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Best Practices in Licensing - Part 2
Clockwise from upper left: Barbara Dunham, MLIS, The Ohio State University; Beth Lewis, MLS, Fox Chase Cancer Center; Marian Simonson, MLS, Cleveland Clinic; and Bryan Stack, MLS, Creighton University Medical Center

Editor’s Prologue: Recently, the staff of Doody Enterprises interviewed four librarians, asking each the same 15 questions about licensing arrangements with database vendors and how those arrangements have evolved over recent years. Their comments represent a current snapshot of the best practices in licensing. We are presenting excerpts from those interviews in a Q&A format as the Guest Articles for the April, May, and June issues of the DCT Monthly Newsletter.

Doody: What is your preferred access model to databases you have licensed for your institution?
Beth Lewis (BL):
My preferred access model, from an administrative standpoint, is IP secured access. It MUST allow remote access, and must have a mobile interface, particularly if it has clinical information. Nearly all databases we license use this access model. Individual username (UN) and password (PW) access is not a deal breaker but it does require more time to administer [and, therefore, is less appealing to the library].
Bryan Stack (BS): My preferred access model is IP address, allowing for remote authentication and access through our EZProxy server. We don’t like having to support UN and PW, but recognize it’s required sometimes if functions need to be tied to individual users. We want full web browser access and access for multiple devices and operating systems.
Marian Simonson (MS): Our preferred model is IP secured access, including remote access. Mobile access is becoming increasingly important. UN and PW as primary model is a personal nightmare for the librarian. Who will maintain it? Users can’t remember their personal UN and PW. At ClinicalKey, a user can customize the experience on site and needs to create a UN and PW, but the user typically remembers it in this instance.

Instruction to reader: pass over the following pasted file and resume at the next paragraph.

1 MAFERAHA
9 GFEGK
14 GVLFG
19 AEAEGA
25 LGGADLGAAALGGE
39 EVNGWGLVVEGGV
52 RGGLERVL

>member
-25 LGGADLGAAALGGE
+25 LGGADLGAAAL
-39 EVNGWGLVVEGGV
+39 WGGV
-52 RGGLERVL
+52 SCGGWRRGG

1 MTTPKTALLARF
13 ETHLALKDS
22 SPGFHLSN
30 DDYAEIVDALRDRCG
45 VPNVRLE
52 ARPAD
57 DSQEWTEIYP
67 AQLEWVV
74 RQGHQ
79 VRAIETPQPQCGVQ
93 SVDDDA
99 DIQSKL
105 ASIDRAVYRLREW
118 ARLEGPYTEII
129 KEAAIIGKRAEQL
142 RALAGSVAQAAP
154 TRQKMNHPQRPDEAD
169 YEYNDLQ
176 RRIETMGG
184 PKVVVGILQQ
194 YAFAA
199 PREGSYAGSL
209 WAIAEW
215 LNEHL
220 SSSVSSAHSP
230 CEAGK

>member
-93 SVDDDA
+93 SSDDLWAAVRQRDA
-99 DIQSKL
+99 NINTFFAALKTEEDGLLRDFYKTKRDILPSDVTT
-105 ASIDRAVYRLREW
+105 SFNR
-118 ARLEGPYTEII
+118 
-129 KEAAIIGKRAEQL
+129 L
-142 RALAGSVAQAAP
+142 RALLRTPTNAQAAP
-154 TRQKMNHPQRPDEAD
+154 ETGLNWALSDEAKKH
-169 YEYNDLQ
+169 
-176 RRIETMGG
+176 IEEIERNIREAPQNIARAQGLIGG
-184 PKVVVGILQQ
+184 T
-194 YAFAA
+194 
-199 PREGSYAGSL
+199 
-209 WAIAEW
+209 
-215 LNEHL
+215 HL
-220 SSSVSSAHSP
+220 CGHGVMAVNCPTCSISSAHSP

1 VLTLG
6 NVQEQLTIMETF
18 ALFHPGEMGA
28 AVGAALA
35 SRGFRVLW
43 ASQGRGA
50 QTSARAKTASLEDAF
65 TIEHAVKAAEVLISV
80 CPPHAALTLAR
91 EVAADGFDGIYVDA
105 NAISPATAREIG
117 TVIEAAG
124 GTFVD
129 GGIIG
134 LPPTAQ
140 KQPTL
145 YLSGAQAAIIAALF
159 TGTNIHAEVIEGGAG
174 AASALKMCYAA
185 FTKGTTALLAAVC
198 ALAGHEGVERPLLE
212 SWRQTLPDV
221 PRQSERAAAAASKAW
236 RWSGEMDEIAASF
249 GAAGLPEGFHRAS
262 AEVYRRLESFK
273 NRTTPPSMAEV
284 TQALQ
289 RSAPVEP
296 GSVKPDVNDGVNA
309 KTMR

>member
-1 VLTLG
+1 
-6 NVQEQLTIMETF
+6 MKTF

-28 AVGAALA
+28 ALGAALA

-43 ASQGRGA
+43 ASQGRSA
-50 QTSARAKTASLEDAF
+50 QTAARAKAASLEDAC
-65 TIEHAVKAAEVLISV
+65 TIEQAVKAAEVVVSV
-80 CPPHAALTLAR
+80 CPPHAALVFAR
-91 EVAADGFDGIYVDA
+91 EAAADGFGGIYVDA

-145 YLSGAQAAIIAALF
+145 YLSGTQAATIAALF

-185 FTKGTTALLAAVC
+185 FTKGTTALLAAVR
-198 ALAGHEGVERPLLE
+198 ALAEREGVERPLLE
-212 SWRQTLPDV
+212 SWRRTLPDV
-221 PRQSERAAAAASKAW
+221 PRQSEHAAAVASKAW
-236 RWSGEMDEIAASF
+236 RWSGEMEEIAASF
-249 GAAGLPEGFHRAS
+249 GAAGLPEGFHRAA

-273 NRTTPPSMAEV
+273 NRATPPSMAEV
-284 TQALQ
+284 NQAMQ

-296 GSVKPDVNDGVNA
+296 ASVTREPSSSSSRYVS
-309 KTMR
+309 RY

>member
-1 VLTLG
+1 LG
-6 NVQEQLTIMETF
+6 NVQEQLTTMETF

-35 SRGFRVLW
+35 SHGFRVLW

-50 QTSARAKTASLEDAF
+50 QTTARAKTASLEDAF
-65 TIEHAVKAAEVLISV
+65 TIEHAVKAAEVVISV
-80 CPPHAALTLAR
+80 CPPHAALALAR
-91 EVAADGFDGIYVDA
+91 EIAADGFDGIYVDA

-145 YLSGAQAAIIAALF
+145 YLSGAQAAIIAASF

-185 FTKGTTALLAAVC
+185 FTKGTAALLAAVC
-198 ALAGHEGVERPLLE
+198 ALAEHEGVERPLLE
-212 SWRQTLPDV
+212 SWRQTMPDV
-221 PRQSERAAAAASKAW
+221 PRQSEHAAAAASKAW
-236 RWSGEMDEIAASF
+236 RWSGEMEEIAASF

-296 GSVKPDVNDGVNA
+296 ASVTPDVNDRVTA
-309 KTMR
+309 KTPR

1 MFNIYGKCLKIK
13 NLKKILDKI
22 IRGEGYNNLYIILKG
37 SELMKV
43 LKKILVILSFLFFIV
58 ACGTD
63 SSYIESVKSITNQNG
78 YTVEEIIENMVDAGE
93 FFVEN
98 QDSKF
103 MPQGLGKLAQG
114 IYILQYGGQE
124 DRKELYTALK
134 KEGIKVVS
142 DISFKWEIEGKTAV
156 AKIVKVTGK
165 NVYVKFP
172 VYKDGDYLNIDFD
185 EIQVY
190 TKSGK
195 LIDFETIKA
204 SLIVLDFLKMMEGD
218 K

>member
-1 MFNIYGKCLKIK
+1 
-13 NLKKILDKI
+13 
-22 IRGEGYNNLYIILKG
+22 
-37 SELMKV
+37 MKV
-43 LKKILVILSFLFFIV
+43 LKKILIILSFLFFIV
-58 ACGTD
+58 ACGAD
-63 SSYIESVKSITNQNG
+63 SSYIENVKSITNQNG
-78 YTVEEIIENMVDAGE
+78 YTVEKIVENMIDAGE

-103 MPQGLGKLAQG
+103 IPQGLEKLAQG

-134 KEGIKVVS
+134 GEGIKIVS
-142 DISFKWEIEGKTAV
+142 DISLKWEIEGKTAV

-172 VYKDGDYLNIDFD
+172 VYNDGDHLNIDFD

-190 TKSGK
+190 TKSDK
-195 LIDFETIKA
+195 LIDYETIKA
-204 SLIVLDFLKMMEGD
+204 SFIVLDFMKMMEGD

Barbara Dunham (BD): IP secured access, with remote access. The trend is the database has to be accessible on mobile devices. UN and PW is frowned upon because there’s too little control library can exert on access. If we license a database access to which we have deliberately restricted to a very narrow audience, then we’re willing to go with a UN and PW model. This is very rare and may not allow off campus access. Our library has not committed to a model that uses tokens since we don’t see a practical way of administering token distribution given the size of our patron population.

Doody: Are there access models that you regard as particularly cumbersome, that is, difficult to enforce, difficult to administer?
Requiring the library to identify each user and limit access to a specific population is cumbersome and frustrating, especially when individual access needs to be renewed frequently. If pricing model is on a set number of users, it works, but it is cumbersome to administer. Distributing tokens is also a cumbersome model.
MS: RefWorks is the only UN and PW site we license. UTD allows for off-campus access for mobile devices, but the PW expires in 30 days, requiring the user to re-register while on campus. Good security, but it is a PR debacle.
BD: UN and PW.
BL: To set up remote access for a point-of-care tool required the publisher to work with our IT folks to integrate its database in the hospital system’s EHR. That was difficult to set up and required a big investment of time initially, but it’s been low maintenance since the installation. We’ll probably tie another large point-of-care tool into the hospital system next.

Doody: What is your preferred pricing model?
Tiered pricing is easiest to understand. My least favorite model is number of registered users. Everyone defines registered user differently. What is my preference for pricing? The following criteria are essential: fair, transparent (post the prices online), easy to understand, annual increases in line with the economy.
BD: Most of our models are based on either FTE or tiered pricing. Even in tiered pricing, some form of FTE or number of simultaneous users is involved. Key question: what will the demand be for the database? If a database is very specialized or expensive or low use we may go with a pricing scheme with a limited number of simultaneous users. In most cases, we look for a model that supports unlimited simultaneous users, which is usually FTE based.
BL: Frankly, publishers make [the pricing models] more complicated than they need to be. Some particular examples: super-specialized products should not be priced on the size of the institution. If the database is used universally, then size of institution is a fair pricing model. My preference is pricing by tiers, but librarians like to refer to this as pricing by “tears.” Whether a tiered pricing model is fair depends on the definition of tiers. Most are more complicated than they need to be. And publishers need to be more transparent – for example, can publishers declare upfront something like this, “This is how we decided on the tiered scheme we’re offering.”